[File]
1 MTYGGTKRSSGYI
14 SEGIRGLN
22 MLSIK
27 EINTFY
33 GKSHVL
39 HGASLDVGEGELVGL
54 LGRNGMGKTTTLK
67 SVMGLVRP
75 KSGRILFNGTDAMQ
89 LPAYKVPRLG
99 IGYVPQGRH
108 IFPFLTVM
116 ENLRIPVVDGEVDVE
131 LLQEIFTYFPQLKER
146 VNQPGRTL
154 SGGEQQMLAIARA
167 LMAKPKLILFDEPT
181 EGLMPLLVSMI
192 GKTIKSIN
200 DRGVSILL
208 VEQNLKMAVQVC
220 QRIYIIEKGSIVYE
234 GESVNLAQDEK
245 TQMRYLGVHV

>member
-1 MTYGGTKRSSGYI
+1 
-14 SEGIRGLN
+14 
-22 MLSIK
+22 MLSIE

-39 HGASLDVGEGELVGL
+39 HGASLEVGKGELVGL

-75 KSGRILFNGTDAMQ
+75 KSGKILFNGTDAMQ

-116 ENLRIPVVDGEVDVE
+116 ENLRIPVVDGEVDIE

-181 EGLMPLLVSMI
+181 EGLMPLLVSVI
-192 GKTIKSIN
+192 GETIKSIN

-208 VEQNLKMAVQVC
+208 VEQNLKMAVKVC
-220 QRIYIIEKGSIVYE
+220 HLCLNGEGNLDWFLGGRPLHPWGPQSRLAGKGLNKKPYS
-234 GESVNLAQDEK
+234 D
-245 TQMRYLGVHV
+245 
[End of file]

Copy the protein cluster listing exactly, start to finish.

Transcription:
1 MTYGGTKRSSGYI
14 SEGIRGLN
22 MLSIK
27 EINTFY
33 GKSHVL
39 HGASLDVGEGELVGL
54 LGRNGMGKTTTLK
67 SVMGLVRP
75 KSGRILFNGTDAMQ
89 LPAYKVPRLG
99 IGYVPQGRH
108 IFPFLTVM
116 ENLRIPVVDGEVDVE
131 LLQEIFTYFPQLKER
146 VNQPGRTL
154 SGGEQQMLAIARA
167 LMAKPKLILFDEPT
181 EGLMPLLVSMI
192 GKTIKSIN
200 DRGVSILL
208 VEQNLKMAVQVC
220 QRIYIIEKGSIVYE
234 GESVNLAQDEK
245 TQMRYLGVHV

>member
-1 MTYGGTKRSSGYI
+1 
-14 SEGIRGLN
+14 
-22 MLSIK
+22 MLSIE

-39 HGASLDVGEGELVGL
+39 HGASLEVGKGELVGL

-75 KSGRILFNGTDAMQ
+75 KSGKILFNGTDAMQ

-116 ENLRIPVVDGEVDVE
+116 ENLRIPVVDGEVDIE

-181 EGLMPLLVSMI
+181 EGLMPLLVSVI
-192 GKTIKSIN
+192 GETIKSIN

-208 VEQNLKMAVQVC
+208 VEQNLKMAVKVC
-220 QRIYIIEKGSIVYE
+220 HLCLNGEGNLDWFLGGRPLHPWGPQSRLAGKGLNKKPYS
-234 GESVNLAQDEK
+234 D
-245 TQMRYLGVHV
+245 